Srinagar, Sep 16 (IANS) As turtle doves and pigeons compete with each other to the accompaniment of cicada’s flattering music to pick the fallen grain left behind in paddy fields after harvesting, the message is loud and clear – autumn, Kashmir’s golden brown season of plenty, has arrived.
Notwithstanding the sporadic incidents of violence, one can never have enough of Kashmir at this time. Film units from Bollywood and south India have started arriving here to capture the glory of the picture-postcard season.
The unmistakable nip in the mornings and the evenings, the ripening of apples, walnuts, grapes, rice and maize are all indications that the farmers and the orchardists must make hay while the sun shines over meadows, mountains peaks and the plains of Kashmir.
Nomadic goatherds called Bakerwals are hurrying with their flocks of sheep and goats down to warmer pastures in the Jammu region. The passage of these hardy souls carrying back children, tents, household goods and other equipment they needed during their stay in the alpine pastures of the Valley is a saga of human endeavour and hardship.
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Countryside has suddenly come to life as men and women reap the grain-laden paddy crop. Thanks to timely rains and a comparatively hotter summer, this year’s paddy yield is expected to be rich.
This, despite the fact that the state agriculture department had issued advisories for restraining paddy sowing to only well-irrigated areas as experts feared less than average rainfall during the summer months.
Truckloads of apples of different varieties are these days despatched to markets outside the state.
The rates of different varieties of apple are better than last year in markets outside the Valley.
This has encouraged the local orchardists who are taking extra caution to ensure that only the best quality apples are sent to outside markets.
Kashmiri apple is facing fierce competition from Himachal Pradesh where good quality apples are now grown and marketed.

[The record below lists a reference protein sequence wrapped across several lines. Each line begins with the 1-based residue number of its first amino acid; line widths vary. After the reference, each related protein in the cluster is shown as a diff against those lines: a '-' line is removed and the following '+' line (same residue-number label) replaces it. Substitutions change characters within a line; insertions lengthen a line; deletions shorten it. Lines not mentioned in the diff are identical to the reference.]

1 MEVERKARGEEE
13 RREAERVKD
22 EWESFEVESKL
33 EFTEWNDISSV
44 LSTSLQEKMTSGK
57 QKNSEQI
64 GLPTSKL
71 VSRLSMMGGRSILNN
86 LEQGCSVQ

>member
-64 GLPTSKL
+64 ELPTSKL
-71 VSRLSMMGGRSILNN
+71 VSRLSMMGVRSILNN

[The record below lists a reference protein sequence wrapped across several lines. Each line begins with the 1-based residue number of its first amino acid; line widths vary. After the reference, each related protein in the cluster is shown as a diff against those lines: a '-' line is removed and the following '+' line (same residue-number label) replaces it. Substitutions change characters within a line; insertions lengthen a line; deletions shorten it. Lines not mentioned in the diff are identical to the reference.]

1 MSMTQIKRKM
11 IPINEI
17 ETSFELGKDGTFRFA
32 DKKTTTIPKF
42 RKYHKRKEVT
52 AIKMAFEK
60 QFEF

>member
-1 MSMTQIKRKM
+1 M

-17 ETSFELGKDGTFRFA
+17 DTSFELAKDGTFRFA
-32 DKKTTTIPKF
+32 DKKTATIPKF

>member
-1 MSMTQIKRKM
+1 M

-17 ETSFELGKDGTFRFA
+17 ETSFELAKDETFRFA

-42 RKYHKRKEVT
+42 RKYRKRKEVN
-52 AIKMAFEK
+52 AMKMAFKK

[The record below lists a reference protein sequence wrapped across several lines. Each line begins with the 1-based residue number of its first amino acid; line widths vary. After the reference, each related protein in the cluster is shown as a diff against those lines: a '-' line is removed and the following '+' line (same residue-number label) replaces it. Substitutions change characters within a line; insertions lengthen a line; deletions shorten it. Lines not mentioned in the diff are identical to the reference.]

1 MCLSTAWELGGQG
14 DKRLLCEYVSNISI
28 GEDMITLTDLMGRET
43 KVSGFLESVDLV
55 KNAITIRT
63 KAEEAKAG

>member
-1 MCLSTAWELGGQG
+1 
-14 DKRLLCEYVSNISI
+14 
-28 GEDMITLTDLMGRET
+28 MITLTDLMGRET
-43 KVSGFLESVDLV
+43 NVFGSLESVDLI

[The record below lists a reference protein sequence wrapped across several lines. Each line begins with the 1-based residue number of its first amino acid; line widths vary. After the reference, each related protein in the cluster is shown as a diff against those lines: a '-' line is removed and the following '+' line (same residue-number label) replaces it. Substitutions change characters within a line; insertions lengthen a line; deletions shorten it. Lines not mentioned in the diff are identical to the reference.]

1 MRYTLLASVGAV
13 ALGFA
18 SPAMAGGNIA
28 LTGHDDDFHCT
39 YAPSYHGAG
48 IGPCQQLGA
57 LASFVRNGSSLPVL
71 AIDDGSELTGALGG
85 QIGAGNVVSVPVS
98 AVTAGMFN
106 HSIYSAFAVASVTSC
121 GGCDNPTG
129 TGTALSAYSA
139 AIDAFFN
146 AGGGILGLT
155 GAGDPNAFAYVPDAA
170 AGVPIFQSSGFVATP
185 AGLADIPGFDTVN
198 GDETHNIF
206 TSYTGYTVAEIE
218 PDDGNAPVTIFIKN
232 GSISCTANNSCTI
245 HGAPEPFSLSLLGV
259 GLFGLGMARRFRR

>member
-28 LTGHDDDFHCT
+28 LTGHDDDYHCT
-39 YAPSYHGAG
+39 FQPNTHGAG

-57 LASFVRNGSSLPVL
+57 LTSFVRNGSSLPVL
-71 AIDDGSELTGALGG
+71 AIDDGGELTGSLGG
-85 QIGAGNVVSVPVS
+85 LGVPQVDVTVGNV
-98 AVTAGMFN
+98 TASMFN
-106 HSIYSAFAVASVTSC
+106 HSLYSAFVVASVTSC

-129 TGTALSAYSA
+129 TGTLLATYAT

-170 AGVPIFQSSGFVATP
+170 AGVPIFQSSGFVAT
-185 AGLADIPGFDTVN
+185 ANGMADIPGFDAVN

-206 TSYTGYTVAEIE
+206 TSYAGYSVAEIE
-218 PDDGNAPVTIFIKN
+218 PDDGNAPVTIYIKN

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The glistening waters of local streams, rivers and lakes are soothing as plenty of fish, both local and exotic species, abound.
Flocks of swans and ducks floating majestically on the waters of the Dal, Mansbal and the Wullar lake are a pageant of plume and cackle.
The majestic chinar trees are slowly, but surely beginning to change the color of their leaves from green to crimson, eventually to turn to golden brown.
Autumn is undoubtedly the best season in Kashmir as Mother Nature showers her blessings so that the locals start equipping themselves for the harsh winter that follows.
Before the end of the next month, thousands of migratory birds from far off lands like China, Philippines, Eastern Europe and Siberia would arrive to ward off the extreme cold of their summer homes and spend the winter months in the relatively less harsh winter of Kashmir.
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Traditionally, most foreign tourists prefer to visit the Valley during the autumn months and the local houseboat owners, hoteliers and taxi owners are looking forward to host these visitors.
In all its radiant glory, autumn stands to prove what the Sufi saint and poet Amir Khusrau said about Kashmir in Persian: ‘Agar Firdaus Bar roo-e zameen ast/Hameen ast-o, Hameen ast-o, hameen ast’ (If there is a paradise on Earth, it is this, it is this, it is this).
Violence should have been so alien to this land.